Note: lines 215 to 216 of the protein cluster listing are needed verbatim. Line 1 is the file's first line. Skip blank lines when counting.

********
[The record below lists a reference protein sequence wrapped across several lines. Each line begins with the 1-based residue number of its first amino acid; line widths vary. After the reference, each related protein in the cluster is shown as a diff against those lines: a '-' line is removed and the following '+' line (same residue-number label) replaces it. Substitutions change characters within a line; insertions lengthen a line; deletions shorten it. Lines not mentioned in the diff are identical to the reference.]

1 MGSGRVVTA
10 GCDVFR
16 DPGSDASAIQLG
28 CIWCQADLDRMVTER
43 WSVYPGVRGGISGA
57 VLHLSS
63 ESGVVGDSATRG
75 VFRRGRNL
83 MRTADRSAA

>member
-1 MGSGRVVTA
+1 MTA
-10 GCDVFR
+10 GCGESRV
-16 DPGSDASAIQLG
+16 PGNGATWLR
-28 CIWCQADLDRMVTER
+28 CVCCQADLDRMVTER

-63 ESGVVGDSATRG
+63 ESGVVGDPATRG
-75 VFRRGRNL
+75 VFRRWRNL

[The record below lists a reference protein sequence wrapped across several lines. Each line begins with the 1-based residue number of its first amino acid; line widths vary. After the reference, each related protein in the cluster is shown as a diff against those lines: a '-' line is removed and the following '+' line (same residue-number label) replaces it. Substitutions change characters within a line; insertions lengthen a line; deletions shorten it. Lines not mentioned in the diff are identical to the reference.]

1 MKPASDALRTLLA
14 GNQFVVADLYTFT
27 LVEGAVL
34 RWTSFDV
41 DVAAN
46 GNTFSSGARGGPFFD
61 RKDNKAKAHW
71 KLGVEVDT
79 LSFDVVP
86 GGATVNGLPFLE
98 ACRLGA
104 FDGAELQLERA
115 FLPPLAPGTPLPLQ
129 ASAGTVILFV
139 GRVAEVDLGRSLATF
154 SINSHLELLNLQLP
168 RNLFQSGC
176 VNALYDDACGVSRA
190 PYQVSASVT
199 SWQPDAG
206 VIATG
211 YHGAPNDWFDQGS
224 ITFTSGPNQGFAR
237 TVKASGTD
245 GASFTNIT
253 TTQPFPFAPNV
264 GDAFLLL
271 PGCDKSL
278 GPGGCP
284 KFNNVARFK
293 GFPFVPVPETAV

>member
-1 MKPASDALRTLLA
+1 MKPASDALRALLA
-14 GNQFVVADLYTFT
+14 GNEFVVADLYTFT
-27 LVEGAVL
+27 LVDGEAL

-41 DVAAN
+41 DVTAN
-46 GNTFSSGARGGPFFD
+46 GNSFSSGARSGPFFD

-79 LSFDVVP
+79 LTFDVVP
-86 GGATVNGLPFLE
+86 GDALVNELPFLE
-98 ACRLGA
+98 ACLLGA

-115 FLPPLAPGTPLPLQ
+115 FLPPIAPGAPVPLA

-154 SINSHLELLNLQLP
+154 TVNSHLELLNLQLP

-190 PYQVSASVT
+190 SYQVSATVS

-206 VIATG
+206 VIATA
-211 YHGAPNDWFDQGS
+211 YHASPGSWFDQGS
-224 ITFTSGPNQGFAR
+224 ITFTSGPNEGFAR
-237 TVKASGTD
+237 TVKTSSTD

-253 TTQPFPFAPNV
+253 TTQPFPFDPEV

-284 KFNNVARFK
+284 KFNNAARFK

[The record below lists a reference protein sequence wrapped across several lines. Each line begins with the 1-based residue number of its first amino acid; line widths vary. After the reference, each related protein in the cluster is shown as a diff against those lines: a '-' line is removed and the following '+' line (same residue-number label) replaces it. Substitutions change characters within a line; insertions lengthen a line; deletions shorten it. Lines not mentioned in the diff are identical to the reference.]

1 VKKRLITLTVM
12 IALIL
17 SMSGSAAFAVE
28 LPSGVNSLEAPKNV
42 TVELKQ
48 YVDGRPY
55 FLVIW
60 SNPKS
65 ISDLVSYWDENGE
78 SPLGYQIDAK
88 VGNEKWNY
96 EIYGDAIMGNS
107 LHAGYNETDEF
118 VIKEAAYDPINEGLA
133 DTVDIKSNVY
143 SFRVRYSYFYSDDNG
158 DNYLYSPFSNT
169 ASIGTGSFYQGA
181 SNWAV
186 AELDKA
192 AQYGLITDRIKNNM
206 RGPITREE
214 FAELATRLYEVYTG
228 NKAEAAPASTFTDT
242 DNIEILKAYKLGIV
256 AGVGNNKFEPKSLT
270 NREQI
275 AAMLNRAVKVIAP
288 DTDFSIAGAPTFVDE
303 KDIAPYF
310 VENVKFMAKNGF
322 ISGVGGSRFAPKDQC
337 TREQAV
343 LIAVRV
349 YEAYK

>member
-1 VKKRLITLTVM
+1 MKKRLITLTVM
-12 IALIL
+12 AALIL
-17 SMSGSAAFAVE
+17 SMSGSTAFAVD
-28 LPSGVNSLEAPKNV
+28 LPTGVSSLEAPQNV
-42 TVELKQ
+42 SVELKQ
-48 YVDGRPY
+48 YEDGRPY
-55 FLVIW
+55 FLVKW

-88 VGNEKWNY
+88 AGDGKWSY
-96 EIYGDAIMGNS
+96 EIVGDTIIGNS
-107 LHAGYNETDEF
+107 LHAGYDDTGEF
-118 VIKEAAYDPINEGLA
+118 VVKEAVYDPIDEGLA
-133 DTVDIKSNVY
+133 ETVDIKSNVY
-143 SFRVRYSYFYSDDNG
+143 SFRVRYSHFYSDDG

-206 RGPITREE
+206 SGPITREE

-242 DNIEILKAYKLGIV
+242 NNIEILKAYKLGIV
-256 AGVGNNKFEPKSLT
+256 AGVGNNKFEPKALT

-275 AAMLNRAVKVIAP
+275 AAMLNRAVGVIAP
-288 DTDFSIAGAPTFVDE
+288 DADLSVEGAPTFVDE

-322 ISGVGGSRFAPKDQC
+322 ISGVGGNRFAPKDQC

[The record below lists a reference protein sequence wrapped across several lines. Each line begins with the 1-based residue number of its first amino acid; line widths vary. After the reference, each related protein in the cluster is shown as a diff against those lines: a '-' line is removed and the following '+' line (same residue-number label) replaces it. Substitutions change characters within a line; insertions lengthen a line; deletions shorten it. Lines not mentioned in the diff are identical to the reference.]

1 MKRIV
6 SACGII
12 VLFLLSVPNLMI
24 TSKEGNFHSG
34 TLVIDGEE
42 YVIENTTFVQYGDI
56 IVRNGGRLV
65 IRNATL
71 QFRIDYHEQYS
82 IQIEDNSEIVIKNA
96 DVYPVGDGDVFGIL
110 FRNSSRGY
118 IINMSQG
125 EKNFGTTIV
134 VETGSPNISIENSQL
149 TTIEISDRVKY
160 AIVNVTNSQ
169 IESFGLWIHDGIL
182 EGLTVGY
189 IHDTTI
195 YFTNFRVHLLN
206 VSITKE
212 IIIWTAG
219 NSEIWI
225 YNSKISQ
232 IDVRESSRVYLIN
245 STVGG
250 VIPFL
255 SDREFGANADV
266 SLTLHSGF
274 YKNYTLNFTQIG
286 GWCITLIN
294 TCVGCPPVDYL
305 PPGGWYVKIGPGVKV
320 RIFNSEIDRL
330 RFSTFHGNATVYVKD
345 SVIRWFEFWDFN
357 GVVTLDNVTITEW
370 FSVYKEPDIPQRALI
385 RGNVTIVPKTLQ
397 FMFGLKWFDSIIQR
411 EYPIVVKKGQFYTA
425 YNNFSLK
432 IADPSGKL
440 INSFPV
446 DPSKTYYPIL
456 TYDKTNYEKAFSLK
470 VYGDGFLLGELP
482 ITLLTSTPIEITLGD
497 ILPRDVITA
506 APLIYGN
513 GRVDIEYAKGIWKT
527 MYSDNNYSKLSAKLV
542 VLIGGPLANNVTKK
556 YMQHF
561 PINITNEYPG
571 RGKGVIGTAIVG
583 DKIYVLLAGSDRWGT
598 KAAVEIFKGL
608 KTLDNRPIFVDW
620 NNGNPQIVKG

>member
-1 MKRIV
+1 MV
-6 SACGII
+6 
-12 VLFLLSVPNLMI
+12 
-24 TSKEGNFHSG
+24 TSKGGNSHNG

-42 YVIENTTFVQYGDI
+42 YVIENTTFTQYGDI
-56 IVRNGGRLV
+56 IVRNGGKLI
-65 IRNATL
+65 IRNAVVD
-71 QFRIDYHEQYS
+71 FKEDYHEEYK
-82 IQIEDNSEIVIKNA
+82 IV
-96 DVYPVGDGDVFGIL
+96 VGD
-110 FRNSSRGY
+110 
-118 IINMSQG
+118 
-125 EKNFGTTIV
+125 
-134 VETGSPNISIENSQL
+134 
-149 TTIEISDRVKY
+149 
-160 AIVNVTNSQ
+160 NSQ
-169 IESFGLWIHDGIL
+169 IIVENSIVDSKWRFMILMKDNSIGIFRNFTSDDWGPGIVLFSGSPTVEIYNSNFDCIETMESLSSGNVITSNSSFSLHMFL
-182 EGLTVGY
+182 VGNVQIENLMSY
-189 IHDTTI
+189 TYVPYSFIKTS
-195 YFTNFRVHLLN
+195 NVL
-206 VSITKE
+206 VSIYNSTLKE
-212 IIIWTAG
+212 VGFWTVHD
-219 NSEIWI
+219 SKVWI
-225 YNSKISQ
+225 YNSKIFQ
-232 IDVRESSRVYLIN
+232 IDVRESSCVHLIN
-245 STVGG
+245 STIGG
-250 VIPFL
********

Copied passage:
482 ITLLTSTPIEITLGD
497 ILPRDVITA